Rural educators are bracing for the potential impact of the “student first scholarship” legislation that passed the Iowa Senate Wednesday night. The legislation, Senate File 2369, would allow students who choose to attend private school to use tax dollars to pay for tuition. Gov. Kim Reyolds proposes that 30 percent of Iowa’s per pupil funding for K-12 students who accept tax dollars to pay for private school go into a separate fund and be distributed equally to mostly rural districts with 500 or fewer students.
Iowa has 104 districts with 500 or fewer students, according to numbers from the Iowa Department of Education. There are 327 total public school districts in the state. Chris Coffelt, the shared superintendent of Central Decatur and Lamoni districts south of Des Moines, said his school districts are an example of why the plan isn’t gaining traction.
ByHanah Kitamoto, Kailey Gee, Krisha Kapoor, Alex Carlon, Maddy Smith and Misha Canin / IowaWatch |
The Class of `21 has taken COVID-19’s brunt when it comes to education but also traditions and rites of passage. But students interviewed for a new IowaWatch high school journalism project showed plenty of pain in all grades this past year.
Several Iowa school districts have taken on debt the last 17 years, with one district owing as much as $35,448 per student, to handle student enrollment increases but also repairs to aging buildings. The question they face is: how to manage that debt?
A University of Iowa’s Center for Global and Regional Environmental Research and College of Education project will help Iowa school teachers apply Next Generation Science Standards in class that let students decide for themselves if climate change exists.
ByFenna Semken, Clare Rolinger, Sophia Schillinger, Mina Takahashi, Taylor Shelfo and Stephen J. Berry |
Facing intense academic demands and ever-present peer comparisons through social media, an increasing number of Iowa high school students grapple with mental health issues and enduring problems previous generations seldom confronted, an IowaWatch High School Journalism Project has found.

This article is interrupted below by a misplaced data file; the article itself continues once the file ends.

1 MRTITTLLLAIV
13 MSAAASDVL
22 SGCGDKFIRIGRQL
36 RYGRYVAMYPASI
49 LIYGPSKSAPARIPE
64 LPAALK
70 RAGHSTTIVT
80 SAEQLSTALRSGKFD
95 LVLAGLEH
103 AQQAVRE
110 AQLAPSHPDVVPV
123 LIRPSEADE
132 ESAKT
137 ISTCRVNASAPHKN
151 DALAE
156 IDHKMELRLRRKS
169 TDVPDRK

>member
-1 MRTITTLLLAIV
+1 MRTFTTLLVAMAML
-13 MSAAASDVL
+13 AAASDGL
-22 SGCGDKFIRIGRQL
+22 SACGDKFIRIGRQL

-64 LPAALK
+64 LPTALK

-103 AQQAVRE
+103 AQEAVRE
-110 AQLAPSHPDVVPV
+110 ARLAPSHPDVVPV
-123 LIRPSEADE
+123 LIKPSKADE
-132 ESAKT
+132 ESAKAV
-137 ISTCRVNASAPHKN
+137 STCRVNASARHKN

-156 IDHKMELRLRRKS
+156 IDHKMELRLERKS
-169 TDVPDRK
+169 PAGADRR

Data shows the results of school district equity reviews conducted by the Iowa Department of Education based on the letter of findings sent to districts as well as the date upon which school districts became compliant. Documents from reviews starting in the fall of 2010 through February 2016 were reviewed.
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Most Iowa School Districts Don’t Comply With Americans With Disabilities Act
Find your school or school district in the database of non-compliance citations compiled by IowaWatch. IowaWatch reporter Hannah Soyer obtained equity review documents from the Iowa Department of Education for reviews conducted from the fall of 2010 through February 2016. Since 2010, the Iowa Department of Education has inspected 48 school districts in the districts’ annual equity review, and all except one had areas of non-compliance with the ADA. The largest categories of non-compliance were parking and passenger loading zones, with a combined 336 citations, followed by toilet rooms with 157 and entrances with 122. Jump to Year:
2010-2011 Equity Reviews
When Cael Rudkin was in first grade at West Marshall Elementary School he got stuck outside one day because none of the school’s doors had handicap accessible push buttons. Fact is, the majority of Iowa school districts reviewed by the Iowa Department of Education do not meet Americans with Disabilities Act standards, an IowaWatch investigation revealed.
The national K-12 common core education standards have drawn attention from educators, parents, and government officials. The Iowa Core is to be fully implemented by the end of this academic year. But what is it, and why are so many talking about it?